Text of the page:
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The large nearby bull elephant noisily drinking volumes of water, brings you back down to earth, as you sit less than twenty paces from these gentle giants of the earth, safely cocooned within the natural wood hide, gazing out onto a multitude of wildlife and their unique dynamics happening live in front of you. A snow-capped Mt Kilimanjaro may greet you on your new morning in this slice of heavenly paradise, a night of lions roaring their authority and hyenas seemingly taunting them back, jackals adding to the acoustics with their loud shrill like calls -now a distant, fading memory, or was it just a dream?
The lodge sits proudly, almost majestically on the slopes of the Chyulu Hills, gazing out across a vista and landscape stretching and untouched for what seems a millennia. This truly unique entity boasts a relationship between conservation and livelihood, embracing the local culture and Maasai while at the same time, encompassing the natural wildlife and the realization that this model where both co-exist side by side, does indeed work. Roaming and exploring this vast, true wilderness area by game vehicle, perched on an ambling horse, a quiet mountain bike or walking with care through the untamed Africa bush offers you a variety of options in which to see, hear and breathe the sights and sounds of an African safari experience, to become one with your ever-evolving surroundings, the dreams and realizations now tangible.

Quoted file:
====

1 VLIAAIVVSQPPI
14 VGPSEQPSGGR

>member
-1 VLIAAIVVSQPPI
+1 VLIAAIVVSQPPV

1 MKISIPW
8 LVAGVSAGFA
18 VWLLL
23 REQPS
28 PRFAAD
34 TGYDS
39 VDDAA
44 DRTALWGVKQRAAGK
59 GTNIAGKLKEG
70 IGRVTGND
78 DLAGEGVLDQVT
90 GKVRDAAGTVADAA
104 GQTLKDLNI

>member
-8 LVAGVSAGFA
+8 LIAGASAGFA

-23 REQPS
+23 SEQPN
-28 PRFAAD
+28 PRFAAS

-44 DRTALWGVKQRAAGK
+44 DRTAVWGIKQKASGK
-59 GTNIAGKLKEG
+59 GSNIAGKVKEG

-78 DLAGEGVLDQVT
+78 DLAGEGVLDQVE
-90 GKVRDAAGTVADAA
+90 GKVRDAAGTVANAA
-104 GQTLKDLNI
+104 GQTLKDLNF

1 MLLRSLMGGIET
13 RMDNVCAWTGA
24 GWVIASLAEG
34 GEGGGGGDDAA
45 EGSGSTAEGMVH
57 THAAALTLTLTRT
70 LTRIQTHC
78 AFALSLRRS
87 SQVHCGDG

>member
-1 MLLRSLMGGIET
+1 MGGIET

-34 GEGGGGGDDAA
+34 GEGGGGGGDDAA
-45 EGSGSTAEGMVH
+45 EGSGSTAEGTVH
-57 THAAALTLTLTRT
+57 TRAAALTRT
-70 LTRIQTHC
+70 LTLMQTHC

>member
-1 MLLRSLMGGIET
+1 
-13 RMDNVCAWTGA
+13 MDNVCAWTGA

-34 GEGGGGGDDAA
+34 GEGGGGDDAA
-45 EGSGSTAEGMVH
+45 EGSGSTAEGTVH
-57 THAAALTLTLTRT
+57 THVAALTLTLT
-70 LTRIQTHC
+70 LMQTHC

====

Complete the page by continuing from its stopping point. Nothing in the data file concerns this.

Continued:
A partner of ol Donyo Lodge, the NGO Big Life Foundation, protects over 2 million hectares of wildlife.
The property is one of the major donors of the Big Life Foundation, annually donating several hundred thousand dollars. Cattle rearing is an essential part of the Maasai way of life, who are shareholders of the land which is under conservation around ol Donyo Lodge. When predators and cattle mix, it is usually predators like lions that are killed by the Maasai protecting their cattle. This ultimately places the lions on a path to extinction. Richard Bonham, the creator of the Big Life Foundation, realized many years ago that in order to save the wild animals he had to tell the locals how valuable wildlife is for conservation tourism. He also initiated anti-poaching operations. Since then biodiversity breathes easier.